42ºF

China reports 2nd death from virus behind pneumonia outbreak

FILE - In this Jan. 4, 2020, file photo, a health surveillance officer monitors passengers arriving at the Hong Kong International airport in Hong Kong. A preliminary investigation into viral pneumonia illnesses sickening dozens of people in and around China has identified the possible cause as a new type of coronavirus, state media said Thursday, Jan. 9, 2020. In Hong Kong, 15 patients with symptoms of respiratory illness were being treated as of Sunday. (AP Photo/Andy Wong, File)
FILE - In this Jan. 4, 2020, file photo, a health surveillance officer monitors passengers arriving at the Hong Kong International airport in Hong Kong. A preliminary investigation into viral pneumonia illnesses sickening dozens of people in and around China has identified the possible cause as a new type of coronavirus, state media said Thursday, Jan. 9, 2020. In Hong Kong, 15 patients with symptoms of respiratory illness were being treated as of Sunday. (AP Photo/Andy Wong, File) (Copyright 2018 The Associated Press. All rights reserved)

BEIJING – A second person has died from a new coronavirus that has caused an outbreak of pneumonia in central China, health authorities said.

A 69-year-old man surnamed Xiong fell ill with the respiratory condition on Dec. 31, according to a statement late Thursday from the Wuhan Municipal Health Commission. He died Wednesday.

Xiong exhibited abnormal renal function, severe impairment in multiple organs, inflammation of the heart muscle and other pressing conditions when he was admitted to the hospital. It was not clear from the commission's statement whether these were preexisting issues or consequences of the viral pneumonia.

In total, 41 people in Wuhan have been diagnosed with a novel coronavirus, a family of viruses that can cause both the common cold and more severe diseases like SARS and MERS. As of late Thursday, 12 patients have been cured and discharged and five were being treated for acute conditions.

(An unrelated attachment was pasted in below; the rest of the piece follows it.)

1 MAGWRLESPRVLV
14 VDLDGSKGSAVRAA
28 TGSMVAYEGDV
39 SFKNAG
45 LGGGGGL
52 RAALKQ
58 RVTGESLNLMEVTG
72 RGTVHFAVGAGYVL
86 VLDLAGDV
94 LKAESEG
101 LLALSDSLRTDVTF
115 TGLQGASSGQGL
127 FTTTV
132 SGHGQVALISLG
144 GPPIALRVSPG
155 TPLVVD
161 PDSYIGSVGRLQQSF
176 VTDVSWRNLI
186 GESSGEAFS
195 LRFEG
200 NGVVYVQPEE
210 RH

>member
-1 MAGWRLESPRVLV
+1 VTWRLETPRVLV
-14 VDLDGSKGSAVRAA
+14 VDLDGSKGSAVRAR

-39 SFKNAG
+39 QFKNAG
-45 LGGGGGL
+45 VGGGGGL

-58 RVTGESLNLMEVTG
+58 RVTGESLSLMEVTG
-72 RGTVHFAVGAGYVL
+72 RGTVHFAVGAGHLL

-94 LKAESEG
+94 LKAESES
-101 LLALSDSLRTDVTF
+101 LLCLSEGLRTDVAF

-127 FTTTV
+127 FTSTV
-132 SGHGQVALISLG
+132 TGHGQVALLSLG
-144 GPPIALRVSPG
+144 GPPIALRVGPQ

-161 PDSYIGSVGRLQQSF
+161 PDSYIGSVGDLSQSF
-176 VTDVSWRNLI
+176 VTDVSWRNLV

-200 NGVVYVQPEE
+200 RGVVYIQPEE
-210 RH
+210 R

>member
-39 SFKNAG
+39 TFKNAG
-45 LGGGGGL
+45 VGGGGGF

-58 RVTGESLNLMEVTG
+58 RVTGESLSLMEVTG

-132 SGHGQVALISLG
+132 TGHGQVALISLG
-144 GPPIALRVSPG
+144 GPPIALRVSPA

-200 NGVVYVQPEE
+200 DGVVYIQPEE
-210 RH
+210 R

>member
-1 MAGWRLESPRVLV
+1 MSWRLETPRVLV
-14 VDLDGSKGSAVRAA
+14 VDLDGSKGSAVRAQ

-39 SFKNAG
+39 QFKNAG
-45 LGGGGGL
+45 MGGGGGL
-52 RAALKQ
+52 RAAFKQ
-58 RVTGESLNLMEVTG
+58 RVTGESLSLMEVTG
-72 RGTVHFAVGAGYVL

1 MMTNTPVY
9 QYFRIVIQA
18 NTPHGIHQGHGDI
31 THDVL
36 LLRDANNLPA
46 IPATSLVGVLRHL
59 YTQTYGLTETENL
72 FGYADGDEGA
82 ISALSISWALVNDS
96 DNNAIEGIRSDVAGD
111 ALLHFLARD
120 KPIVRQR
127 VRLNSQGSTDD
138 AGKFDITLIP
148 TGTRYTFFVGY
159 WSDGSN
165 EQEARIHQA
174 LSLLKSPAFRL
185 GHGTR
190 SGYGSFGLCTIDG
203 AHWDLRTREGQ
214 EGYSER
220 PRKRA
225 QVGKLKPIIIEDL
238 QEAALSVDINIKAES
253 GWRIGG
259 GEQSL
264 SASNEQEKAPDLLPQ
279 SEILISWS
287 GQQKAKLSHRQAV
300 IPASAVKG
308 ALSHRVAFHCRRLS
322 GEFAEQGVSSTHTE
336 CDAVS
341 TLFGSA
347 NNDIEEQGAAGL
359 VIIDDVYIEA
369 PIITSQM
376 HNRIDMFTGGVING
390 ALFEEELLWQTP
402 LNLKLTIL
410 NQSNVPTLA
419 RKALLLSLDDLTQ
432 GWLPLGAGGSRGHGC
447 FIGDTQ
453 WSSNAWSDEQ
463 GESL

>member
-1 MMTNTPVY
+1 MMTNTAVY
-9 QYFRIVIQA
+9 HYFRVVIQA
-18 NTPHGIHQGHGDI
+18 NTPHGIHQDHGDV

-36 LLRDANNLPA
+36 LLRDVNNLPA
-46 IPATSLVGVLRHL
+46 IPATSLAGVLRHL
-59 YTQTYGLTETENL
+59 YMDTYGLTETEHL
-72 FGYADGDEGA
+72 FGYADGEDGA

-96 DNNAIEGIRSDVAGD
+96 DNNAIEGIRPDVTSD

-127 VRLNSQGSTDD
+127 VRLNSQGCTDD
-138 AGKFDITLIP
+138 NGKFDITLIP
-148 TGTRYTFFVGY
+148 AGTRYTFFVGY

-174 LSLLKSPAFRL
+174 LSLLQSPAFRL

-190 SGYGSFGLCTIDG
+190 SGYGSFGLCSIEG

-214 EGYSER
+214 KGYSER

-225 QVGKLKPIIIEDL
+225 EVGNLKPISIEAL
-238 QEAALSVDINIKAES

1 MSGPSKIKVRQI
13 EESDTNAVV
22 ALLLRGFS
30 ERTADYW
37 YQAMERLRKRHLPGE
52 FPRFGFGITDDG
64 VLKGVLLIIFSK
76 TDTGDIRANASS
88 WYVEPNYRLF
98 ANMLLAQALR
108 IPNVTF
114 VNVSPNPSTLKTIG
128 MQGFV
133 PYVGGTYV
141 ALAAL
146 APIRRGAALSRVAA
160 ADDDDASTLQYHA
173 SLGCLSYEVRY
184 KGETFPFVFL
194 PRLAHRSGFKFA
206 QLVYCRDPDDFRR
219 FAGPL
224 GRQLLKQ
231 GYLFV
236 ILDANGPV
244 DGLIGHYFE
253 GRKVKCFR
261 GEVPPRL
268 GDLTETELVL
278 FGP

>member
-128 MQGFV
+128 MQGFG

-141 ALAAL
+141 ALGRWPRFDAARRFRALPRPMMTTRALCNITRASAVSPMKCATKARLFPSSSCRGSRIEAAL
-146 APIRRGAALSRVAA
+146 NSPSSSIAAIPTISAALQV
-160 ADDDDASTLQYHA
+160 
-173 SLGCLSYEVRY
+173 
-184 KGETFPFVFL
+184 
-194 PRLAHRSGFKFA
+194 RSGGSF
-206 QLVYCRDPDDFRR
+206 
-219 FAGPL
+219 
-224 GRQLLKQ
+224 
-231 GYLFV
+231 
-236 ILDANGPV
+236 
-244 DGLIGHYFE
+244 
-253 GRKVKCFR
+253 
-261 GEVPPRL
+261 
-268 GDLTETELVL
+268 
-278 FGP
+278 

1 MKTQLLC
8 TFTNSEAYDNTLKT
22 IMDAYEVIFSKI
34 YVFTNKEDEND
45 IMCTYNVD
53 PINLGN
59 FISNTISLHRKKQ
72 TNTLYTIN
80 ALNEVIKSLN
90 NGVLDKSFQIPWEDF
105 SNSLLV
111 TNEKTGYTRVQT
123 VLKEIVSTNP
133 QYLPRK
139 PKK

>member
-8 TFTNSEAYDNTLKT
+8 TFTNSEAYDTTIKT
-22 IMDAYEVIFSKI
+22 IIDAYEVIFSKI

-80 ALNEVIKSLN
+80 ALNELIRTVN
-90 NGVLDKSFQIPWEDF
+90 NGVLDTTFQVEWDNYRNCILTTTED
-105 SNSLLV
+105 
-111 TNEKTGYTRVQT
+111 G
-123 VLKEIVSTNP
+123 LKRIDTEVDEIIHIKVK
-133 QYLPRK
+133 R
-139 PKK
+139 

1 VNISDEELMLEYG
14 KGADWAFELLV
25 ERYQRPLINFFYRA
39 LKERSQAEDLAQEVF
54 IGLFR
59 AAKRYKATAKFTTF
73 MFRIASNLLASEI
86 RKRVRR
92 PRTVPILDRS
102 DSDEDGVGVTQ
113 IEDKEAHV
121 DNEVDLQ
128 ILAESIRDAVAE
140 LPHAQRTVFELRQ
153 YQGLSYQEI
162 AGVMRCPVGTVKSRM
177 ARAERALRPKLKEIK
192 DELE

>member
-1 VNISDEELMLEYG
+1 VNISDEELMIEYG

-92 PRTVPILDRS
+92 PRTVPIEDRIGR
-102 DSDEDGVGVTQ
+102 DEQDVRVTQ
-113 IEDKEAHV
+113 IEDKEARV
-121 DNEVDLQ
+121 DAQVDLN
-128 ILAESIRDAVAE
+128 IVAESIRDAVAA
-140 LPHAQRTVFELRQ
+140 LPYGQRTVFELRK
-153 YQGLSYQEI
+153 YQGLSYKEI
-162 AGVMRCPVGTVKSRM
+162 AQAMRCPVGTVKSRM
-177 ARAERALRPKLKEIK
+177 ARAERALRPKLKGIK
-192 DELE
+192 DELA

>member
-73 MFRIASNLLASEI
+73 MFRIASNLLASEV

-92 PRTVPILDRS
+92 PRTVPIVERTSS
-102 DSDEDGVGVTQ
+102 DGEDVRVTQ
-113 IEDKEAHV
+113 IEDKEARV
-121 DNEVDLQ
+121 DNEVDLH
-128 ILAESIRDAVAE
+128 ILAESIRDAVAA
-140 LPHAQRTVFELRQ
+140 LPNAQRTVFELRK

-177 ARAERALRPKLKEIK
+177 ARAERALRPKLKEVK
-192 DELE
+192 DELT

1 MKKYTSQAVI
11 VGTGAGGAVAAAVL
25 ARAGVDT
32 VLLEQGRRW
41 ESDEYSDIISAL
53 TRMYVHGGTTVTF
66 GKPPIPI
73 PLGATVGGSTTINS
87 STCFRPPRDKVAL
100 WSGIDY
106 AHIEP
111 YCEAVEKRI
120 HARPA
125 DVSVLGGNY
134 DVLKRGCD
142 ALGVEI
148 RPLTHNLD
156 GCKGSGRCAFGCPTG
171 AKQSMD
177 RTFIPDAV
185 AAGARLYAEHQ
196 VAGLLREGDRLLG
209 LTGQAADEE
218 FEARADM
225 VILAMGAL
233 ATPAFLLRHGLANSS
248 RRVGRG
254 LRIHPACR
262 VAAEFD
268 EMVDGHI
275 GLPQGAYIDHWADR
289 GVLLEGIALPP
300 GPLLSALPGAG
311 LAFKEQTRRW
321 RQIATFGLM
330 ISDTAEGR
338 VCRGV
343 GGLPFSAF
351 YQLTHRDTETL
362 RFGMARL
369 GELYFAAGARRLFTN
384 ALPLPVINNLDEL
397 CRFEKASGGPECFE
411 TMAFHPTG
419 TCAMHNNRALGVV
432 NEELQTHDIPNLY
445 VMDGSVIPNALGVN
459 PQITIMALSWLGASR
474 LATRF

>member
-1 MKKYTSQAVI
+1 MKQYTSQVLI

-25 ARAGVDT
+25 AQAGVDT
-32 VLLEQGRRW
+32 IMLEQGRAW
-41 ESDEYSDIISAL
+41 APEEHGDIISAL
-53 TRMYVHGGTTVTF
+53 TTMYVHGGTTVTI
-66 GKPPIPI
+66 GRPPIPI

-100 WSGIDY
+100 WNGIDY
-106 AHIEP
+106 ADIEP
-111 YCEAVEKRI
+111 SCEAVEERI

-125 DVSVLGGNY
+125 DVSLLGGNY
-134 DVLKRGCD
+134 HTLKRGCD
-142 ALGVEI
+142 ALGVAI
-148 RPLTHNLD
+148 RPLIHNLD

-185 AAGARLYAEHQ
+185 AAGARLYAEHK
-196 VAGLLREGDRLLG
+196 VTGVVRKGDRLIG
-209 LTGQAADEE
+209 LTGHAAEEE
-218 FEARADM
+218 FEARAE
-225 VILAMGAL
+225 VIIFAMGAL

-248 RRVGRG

Xiong's is the second death associated with the outbreak. Last Saturday, a 61-year-old man who had abdominal tumors and chronic liver disease died.

Authorities have tracked more than 700 people who were in close contact with infected patients. Among them, no related cases have been found. However, the Wuhan Municipal Health Commission has not ruled out limited human-to-human transmission, revealing a woman may have contracted the virus from her husband.

The Chinese government is keen to avoid a repeat of SARS, or severe acute respiratory syndrome. The SARS epidemic began in southern China in late 2002, then spread to more than two dozen countries, killing nearly 800 people.

Most of the coronavirus patients this time either worked at or visited a particular seafood market in Wuhan. The market has since been shut down for investigation and disinfection.

Two patients in Thailand and another in Japan have been diagnosed with the virus.

A 74-year-old tourist was intercepted at a Thai airport on Jan. 13 with symptoms of lung infection, the country's public health ministry said Friday. She is being treated in the same hospital, east of Bangkok, as a Chinese woman who was diagnosed with the virus after entering the country last week.

The Chinese woman is getting better and will soon be released, said Sukhum Kanchanapimai, Thailand's permanent secretary for public health.

Japan's health ministry said Thursday the virus had been confirmed in a man who had been hospitalized in Japan with pneumonia symptoms after traveling to Wuhan earlier this month. His condition has improved. Kyodo News agency reported the man is Chinese.

___

Associated Press writer Busaba Sivasomboon in Bangkok contributed to this report.